Increased European integration is one possible source of challenge, as the European Union (EU) is a large economy with fairly deep financial markets, generally free trade, and robust and stable institutions. During the COVID-19 crisis, the EU made plans to issue an unprecedented amount of jointly backed debt. If fiscal integration progresses and a large, liquid market for EU bonds develops, the euro could become more attractive as a reserve currency. This integration could potentially be accelerated by enhancements to the EU’s sovereign debt market infrastructure and introducing a digital euro. Additionally, the euro’s prominent role in corporate and sovereign green finance could bolster its international status if these continue to grow. However, even with more fiscal integration, remaining political separation will continue to cause policy uncertainty.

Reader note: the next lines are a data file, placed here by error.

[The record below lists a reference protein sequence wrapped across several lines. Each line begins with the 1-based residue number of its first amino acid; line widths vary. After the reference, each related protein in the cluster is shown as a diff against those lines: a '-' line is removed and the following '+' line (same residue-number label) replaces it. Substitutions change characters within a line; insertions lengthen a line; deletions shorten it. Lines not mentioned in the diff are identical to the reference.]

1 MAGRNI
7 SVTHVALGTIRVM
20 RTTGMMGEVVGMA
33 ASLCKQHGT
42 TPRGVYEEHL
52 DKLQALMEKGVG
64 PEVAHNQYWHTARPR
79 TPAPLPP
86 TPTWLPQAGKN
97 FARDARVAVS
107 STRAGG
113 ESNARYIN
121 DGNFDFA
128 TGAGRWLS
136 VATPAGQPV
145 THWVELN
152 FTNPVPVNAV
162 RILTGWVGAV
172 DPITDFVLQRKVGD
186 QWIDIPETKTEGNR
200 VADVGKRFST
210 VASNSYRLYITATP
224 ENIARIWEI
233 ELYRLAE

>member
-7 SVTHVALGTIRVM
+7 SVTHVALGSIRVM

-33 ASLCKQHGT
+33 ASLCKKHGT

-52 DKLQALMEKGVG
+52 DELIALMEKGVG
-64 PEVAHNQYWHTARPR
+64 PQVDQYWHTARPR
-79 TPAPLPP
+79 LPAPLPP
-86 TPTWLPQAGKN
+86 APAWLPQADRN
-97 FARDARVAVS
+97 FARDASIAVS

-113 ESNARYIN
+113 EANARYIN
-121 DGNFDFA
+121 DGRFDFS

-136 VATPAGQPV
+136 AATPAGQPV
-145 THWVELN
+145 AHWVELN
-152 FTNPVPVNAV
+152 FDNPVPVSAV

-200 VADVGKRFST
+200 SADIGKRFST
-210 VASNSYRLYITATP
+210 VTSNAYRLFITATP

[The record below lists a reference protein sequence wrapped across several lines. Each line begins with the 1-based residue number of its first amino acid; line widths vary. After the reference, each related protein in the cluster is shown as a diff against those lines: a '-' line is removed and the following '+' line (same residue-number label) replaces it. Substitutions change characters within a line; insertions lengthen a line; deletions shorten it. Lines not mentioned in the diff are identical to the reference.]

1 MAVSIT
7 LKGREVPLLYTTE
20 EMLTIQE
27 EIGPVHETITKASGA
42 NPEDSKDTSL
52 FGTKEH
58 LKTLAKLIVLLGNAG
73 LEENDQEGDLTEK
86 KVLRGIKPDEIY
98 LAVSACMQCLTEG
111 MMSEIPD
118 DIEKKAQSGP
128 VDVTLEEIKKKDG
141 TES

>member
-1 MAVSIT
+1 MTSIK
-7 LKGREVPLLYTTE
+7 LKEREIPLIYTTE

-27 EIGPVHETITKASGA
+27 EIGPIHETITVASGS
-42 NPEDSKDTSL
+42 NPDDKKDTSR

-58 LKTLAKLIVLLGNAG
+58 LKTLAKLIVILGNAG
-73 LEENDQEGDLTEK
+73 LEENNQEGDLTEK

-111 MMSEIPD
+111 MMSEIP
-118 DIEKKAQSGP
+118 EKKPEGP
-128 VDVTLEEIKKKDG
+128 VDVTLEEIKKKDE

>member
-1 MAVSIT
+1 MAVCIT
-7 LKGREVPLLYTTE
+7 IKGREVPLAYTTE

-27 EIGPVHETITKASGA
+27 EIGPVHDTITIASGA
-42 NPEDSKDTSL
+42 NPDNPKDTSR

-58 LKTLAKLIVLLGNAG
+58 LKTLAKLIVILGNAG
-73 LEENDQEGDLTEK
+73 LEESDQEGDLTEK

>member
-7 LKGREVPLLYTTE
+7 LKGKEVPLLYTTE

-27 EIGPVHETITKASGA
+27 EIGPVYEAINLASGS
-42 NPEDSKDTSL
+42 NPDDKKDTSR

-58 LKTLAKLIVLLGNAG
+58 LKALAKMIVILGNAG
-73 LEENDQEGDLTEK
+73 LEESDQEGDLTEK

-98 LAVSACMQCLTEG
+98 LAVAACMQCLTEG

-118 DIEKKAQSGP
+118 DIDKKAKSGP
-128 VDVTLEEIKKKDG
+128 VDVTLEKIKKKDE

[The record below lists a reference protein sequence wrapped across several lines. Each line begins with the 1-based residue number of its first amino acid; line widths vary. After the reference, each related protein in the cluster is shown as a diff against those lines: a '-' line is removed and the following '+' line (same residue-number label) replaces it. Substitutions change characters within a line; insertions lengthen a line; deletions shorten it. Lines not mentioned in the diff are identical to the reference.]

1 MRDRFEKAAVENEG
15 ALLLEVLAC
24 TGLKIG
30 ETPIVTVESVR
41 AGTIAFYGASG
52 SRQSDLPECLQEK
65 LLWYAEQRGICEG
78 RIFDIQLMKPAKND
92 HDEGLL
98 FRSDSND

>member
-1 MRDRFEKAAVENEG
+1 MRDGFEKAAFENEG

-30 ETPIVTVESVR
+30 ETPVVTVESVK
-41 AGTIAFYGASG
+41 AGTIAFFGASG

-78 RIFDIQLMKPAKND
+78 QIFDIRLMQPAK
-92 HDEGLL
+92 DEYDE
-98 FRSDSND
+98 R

Another source of challenges to the U.S. dollar’s dominance could be the continued rapid growth of China. Chinese GDP already exceeds U.S. GDP on a purchasing power parity basis (IMF World Economic Outlook, July 2021) and is projected to exceed U.S. GDP in nominal terms in the 2030s. It is also by far the world’s largest exporter, though it lags the United States by value of imports (IMF Direction of Trade Statistics, 2021-Q2). There are significant roadblocks to more widespread use of the Chinese renminbi. Importantly, the renminbi is not freely exchangeable, the Chinese capital account is not open, and investor confidence in Chinese system and institutions is yet to grow like US and EU countries. These factors all make the Chinese renminbi—in whatever form—relatively unattractive for international investors.